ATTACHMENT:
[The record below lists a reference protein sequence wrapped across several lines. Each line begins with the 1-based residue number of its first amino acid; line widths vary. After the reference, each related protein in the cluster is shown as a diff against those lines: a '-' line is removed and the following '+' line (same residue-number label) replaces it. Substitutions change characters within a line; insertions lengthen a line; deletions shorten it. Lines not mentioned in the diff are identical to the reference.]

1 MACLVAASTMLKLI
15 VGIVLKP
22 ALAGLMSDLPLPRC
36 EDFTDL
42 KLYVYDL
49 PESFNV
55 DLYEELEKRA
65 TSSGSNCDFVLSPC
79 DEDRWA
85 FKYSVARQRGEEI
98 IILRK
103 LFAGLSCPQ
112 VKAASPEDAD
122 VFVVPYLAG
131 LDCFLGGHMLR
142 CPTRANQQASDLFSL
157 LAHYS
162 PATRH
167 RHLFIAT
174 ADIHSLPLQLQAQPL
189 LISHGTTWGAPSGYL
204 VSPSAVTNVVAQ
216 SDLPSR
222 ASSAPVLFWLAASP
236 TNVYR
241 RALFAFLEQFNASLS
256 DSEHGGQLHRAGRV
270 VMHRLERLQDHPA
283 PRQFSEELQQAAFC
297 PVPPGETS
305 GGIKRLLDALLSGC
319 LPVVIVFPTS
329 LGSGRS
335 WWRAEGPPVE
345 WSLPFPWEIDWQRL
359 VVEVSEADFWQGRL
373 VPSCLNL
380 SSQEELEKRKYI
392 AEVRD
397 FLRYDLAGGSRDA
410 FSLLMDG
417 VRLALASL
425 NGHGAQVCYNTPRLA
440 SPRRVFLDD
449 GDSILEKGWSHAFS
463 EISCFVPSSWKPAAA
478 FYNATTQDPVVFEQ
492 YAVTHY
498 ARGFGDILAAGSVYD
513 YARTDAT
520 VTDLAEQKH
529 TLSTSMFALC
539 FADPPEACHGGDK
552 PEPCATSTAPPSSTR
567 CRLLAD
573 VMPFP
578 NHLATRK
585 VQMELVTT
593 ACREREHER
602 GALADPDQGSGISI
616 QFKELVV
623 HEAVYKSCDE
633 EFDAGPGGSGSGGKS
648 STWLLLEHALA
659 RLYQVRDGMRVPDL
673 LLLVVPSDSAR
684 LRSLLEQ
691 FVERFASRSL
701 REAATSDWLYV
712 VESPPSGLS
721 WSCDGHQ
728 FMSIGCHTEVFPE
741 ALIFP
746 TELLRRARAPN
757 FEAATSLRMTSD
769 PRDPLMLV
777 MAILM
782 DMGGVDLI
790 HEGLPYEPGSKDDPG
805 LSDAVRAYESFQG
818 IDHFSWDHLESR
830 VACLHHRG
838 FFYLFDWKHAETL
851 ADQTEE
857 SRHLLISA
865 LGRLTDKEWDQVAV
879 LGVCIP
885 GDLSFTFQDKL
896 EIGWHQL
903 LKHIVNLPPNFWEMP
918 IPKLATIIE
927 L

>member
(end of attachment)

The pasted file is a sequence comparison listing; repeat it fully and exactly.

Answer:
[The record below lists a reference protein sequence wrapped across several lines. Each line begins with the 1-based residue number of its first amino acid; line widths vary. After the reference, each related protein in the cluster is shown as a diff against those lines: a '-' line is removed and the following '+' line (same residue-number label) replaces it. Substitutions change characters within a line; insertions lengthen a line; deletions shorten it. Lines not mentioned in the diff are identical to the reference.]

1 MACLVAASTMLKLI
15 VGIVLKP
22 ALAGLMSDLPLPRC
36 EDFTDL
42 KLYVYDL
49 PESFNV
55 DLYEELEKRA
65 TSSGSNCDFVLSPC
79 DEDRWA
85 FKYSVARQRGEEI
98 IILRK
103 LFAGLSCPQ
112 VKAASPEDAD
122 VFVVPYLAG
131 LDCFLGGHMLR
142 CPTRANQQASDLFSL
157 LAHYS
162 PATRH
167 RHLFIAT
174 ADIHSLPLQLQAQPL
189 LISHGTTWGAPSGYL
204 VSPSAVTNVVAQ
216 SDLPSR
222 ASSAPVLFWLAASP
236 TNVYR
241 RALFAFLEQFNASLS
256 DSEHGGQLHRAGRV
270 VMHRLERLQDHPA
283 PRQFSEELQQAAFC
297 PVPPGETS
305 GGIKRLLDALLSGC
319 LPVVIVFPTS
329 LGSGRS
335 WWRAEGPPVE
345 WSLPFPWEIDWQRL
359 VVEVSEADFWQGRL
373 VPSCLNL
380 SSQEELEKRKYI
392 AEVRD
397 FLRYDLAGGSRDA
410 FSLLMDG
417 VRLALASL
425 NGHGAQVCYNTPRLA
440 SPRRVFLDD
449 GDSILEKGWSHAFS
463 EISCFVPSSWKPAAA
478 FYNATTQDPVVFEQ
492 YAVTHY
498 ARGFGDILAAGSVYD
513 YARTDAT
520 VTDLAEQKH
529 TLSTSMFALC
539 FADPPEACHGGDK
552 PEPCATSTAPPSSTR
567 CRLLAD
573 VMPFP
578 NHLATRK
585 VQMELVTT
593 ACREREHER
602 GALADPDQGSGISI
616 QFKELVV
623 HEAVYKSCDE
633 EFDAGPGGSGSGGKS
648 STWLLLEHALA
659 RLYQVRDGMRVPDL
673 LLLVVPSDSAR
684 LRSLLEQ
691 FVERFASRSL
701 REAATSDWLYV
712 VESPPSGLS
721 WSCDGHQ
728 FMSIGCHTEVFPE
741 ALIFP
746 TELLRRARAPN
757 FEAATSLRMTSD
769 PRDPLMLV
777 MAILM
782 DMGGVDLI
790 HEGLPYEPGSKDDPG
805 LSDAVRAYESFQG
818 IDHFSWDHLESR
830 VACLHHRG
838 FFYLFDWKHAETL
851 ADQTEE
857 SRHLLISA
865 LGRLTDKEWDQVAV
879 LGVCIP
885 GDLSFTFQDKL
896 EIGWHQL
903 LKHIVNLPPNFWEMP
918 IPKLATIIE
927 L

>member